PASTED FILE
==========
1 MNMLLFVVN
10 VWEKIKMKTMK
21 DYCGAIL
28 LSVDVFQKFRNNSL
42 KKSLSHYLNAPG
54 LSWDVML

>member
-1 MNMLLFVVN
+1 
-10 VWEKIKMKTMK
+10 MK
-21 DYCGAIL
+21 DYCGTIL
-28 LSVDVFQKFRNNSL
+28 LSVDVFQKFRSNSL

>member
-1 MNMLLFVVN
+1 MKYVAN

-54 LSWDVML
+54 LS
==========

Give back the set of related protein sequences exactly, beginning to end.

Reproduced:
1 MNMLLFVVN
10 VWEKIKMKTMK
21 DYCGAIL
28 LSVDVFQKFRNNSL
42 KKSLSHYLNAPG
54 LSWDVML

>member
-1 MNMLLFVVN
+1 
-10 VWEKIKMKTMK
+10 MK
-21 DYCGAIL
+21 DYCGTIL
-28 LSVDVFQKFRNNSL
+28 LSVDVFQKFRSNSL

>member
-1 MNMLLFVVN
+1 MKYVAN

-54 LSWDVML
+54 LS